Top 9 Orange Wildflowers In California (With Photos)

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By Bryan Peters

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There are several orange-colored wildflowers you would find in several climatic conditions in California. There are a lot of varieties of different shapes, types, and specialties that it would be complicated for you to name them all. 

In this article, we will look at some popular varieties of these orange wildflowers that you are most likely to find in every area of California.

Some of the most common orange wildflowers in California include orange hawkweed, blanket flower, butterfly weed, and tropical milkweed. 

Please stick with us as we go on with the article!

Orange Wildflowers In California

Some common orange wildflowers you would find in California include; 

1. Butterfly milkweed 

Butterfly milkweed is also known as orange milkweed, chigger flower, and butterfly weed. The butterfly milkweed can survive in areas with USDA zones ranging from 4-9. 

These plants are very famous because you can be able to find them in many home gardens. To be Able to identify these plants, you should look out for a flat-topped plant with bright orange flower clusters. 

Bees and butterflies usually surround these plants due to their fantastic nectar production. Also, they are used by several native Americans as a cure for pleurisy, bronchitis, and several pulmonary ailments when you chew them. When you chew them also, they can cure several stomach issues.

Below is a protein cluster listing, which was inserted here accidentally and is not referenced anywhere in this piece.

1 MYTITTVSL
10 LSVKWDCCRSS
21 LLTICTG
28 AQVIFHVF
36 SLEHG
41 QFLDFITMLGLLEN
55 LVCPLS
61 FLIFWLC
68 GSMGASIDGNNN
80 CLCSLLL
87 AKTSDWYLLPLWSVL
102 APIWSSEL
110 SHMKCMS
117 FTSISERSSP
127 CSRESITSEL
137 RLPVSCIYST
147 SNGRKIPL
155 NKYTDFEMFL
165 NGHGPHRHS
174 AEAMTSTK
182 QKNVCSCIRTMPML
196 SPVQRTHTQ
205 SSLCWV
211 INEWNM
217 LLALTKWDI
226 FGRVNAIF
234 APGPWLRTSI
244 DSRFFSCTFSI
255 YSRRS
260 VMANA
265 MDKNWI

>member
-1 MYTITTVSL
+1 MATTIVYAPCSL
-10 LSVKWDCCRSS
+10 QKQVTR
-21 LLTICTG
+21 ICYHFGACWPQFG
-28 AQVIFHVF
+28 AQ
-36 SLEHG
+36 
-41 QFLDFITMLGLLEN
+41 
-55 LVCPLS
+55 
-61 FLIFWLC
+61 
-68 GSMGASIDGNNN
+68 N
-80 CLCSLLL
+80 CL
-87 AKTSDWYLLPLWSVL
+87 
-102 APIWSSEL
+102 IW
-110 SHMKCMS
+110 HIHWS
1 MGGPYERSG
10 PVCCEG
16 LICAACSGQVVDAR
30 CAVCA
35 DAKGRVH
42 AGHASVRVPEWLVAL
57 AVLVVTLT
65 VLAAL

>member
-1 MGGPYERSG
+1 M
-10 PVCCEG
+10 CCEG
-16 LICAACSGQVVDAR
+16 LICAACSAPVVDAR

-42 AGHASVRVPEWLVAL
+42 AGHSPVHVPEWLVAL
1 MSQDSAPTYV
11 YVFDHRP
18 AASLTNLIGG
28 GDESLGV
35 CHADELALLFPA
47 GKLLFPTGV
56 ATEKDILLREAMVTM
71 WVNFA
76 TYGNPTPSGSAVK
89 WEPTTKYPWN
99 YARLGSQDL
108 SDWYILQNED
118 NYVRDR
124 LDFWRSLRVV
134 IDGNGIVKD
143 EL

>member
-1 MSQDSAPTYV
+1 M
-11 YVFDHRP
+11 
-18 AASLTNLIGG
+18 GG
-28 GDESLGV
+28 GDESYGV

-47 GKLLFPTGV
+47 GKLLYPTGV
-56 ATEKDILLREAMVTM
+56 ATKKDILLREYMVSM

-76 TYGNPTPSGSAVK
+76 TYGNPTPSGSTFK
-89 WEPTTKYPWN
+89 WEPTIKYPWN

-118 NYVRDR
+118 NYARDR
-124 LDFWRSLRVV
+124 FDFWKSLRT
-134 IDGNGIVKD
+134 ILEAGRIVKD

You should note that swallowing these plants can be very dangerous, so please, ensure you do not ingest them in large quantities due to their toxicity.

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2. Indian Blanket Flower 

The blanket flower is also known as the Indian blanket flower, beach blanket flower, sundance, girasol Rojo and gaillardia. These flowers grow in USDA zones ranging from 2-11. 

The blanket flower is a specie of sunflower with unique red and orange petals arranged in a beautiful sequence. These plants attract many bees, butterflies, and hummingbirds due to their incredible beauty and nectar. 

These plants and their seeds are beneficial as food for animals. This plant is sued to produce honey, and the butter made for it is mild and buttery. Also, the seeds are used as food for goldfinches so remember to leave these seeds on the seedheads. 

3. Tropical Milkweed 

The mild tropical weed is also known as the scarlet milkweed, bloodflower, cancerillo, silkweed, Indian root, swallow-wort, cotton bush, and your sunset flower. These plants are primarily found in USDA areas ranging from 8b-11.